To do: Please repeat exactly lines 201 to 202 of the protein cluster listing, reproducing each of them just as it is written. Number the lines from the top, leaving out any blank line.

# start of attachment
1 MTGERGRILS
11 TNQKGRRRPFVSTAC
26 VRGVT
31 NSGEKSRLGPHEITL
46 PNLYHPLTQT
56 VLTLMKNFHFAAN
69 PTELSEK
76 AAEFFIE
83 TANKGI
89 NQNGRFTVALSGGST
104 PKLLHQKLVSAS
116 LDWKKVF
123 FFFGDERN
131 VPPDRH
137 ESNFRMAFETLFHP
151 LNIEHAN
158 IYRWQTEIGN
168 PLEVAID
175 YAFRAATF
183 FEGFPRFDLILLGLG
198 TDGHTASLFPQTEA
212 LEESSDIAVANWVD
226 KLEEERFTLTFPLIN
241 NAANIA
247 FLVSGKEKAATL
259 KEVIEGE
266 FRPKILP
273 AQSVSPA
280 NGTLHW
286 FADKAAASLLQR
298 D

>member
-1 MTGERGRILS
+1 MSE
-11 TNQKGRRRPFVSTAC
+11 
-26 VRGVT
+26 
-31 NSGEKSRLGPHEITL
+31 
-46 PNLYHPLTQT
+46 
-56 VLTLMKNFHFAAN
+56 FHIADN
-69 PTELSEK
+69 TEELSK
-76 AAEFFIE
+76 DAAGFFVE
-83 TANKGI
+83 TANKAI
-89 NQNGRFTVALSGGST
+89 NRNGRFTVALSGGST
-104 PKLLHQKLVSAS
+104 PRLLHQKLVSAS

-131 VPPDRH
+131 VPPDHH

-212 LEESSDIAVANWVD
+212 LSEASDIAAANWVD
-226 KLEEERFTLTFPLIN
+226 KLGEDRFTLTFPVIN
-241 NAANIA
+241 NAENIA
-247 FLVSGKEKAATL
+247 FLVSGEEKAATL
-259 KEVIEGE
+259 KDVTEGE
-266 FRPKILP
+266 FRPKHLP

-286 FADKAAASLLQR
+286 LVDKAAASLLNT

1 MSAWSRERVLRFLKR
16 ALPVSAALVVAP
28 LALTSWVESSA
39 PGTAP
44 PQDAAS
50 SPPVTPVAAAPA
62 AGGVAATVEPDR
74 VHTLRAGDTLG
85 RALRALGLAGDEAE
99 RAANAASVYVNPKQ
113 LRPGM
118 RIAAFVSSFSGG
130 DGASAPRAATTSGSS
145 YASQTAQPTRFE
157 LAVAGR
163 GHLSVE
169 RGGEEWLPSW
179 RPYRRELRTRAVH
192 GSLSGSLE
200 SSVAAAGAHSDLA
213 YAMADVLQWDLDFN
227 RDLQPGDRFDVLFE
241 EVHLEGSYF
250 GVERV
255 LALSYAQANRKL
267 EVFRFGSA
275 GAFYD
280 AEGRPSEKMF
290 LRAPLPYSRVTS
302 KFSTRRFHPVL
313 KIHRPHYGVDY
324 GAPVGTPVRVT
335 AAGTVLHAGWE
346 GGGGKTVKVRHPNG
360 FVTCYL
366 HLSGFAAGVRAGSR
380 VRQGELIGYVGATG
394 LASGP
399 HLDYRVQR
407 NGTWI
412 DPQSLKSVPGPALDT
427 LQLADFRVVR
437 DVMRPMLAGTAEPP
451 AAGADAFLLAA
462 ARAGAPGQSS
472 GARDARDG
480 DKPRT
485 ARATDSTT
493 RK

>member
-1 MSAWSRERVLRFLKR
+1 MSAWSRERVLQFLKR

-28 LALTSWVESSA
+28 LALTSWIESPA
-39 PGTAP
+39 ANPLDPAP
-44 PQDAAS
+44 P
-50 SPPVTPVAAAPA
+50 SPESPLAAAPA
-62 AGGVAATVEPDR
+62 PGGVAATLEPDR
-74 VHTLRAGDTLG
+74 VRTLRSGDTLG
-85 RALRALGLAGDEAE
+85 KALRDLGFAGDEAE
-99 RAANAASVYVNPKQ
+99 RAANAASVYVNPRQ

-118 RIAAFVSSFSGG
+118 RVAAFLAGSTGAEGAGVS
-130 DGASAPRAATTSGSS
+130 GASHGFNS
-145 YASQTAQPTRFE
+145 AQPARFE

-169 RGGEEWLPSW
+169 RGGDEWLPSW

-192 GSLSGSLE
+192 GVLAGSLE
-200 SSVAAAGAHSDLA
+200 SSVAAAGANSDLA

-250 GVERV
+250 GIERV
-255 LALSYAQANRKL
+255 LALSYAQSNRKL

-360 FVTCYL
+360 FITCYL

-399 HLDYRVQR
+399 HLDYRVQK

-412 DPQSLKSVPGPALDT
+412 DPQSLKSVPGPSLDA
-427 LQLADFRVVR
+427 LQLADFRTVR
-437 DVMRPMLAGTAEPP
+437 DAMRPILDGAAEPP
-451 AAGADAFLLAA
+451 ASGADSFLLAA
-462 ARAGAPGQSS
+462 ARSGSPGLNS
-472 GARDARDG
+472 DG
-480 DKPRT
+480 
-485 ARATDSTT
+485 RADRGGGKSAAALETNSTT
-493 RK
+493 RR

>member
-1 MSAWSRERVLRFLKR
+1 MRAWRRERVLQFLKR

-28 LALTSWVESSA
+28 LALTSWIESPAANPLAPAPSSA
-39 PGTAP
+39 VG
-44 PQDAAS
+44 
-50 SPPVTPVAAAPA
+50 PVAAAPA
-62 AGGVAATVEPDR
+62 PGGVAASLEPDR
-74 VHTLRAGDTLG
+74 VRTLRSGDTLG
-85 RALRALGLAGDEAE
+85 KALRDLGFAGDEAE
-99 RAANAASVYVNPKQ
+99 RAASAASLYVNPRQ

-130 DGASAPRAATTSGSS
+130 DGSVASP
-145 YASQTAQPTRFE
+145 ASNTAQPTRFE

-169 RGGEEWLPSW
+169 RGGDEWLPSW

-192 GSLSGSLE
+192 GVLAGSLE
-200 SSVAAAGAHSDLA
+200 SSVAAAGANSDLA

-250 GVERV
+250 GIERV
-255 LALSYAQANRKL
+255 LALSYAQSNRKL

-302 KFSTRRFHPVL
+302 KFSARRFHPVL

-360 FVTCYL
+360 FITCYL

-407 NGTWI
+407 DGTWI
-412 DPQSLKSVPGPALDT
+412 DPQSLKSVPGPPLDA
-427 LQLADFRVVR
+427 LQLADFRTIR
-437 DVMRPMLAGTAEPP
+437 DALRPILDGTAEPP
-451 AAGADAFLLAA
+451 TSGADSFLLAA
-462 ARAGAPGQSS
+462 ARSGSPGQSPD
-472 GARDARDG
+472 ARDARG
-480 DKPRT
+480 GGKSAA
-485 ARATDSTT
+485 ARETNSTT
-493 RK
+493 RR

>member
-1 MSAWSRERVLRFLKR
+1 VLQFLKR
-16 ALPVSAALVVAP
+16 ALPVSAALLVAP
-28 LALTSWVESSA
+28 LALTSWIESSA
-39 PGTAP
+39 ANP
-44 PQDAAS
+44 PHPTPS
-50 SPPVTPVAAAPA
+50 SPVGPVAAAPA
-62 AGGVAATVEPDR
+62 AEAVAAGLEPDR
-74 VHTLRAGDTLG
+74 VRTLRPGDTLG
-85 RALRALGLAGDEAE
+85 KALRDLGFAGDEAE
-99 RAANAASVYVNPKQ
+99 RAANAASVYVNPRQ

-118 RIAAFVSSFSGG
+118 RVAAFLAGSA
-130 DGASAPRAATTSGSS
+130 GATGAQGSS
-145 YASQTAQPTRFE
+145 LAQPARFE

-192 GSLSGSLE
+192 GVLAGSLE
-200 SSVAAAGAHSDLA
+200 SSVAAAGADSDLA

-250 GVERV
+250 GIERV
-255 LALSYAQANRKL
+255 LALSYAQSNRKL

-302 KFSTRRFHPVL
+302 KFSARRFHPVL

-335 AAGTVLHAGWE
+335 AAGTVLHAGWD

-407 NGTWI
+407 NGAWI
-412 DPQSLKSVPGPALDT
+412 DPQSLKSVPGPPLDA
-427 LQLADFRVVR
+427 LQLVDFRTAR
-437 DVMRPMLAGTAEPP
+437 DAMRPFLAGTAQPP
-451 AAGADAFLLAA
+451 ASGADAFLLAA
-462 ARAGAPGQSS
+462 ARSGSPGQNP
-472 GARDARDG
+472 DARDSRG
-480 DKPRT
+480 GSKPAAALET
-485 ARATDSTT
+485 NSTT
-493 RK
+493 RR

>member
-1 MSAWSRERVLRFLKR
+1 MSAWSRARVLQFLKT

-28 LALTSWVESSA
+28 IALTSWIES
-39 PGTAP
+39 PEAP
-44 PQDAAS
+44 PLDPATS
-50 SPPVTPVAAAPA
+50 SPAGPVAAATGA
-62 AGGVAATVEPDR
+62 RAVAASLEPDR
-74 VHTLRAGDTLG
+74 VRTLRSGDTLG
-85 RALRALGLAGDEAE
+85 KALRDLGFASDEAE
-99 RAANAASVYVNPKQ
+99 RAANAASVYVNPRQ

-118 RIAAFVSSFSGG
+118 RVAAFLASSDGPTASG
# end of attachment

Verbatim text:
+169 RGGDEWLPSW

-192 GSLSGSLE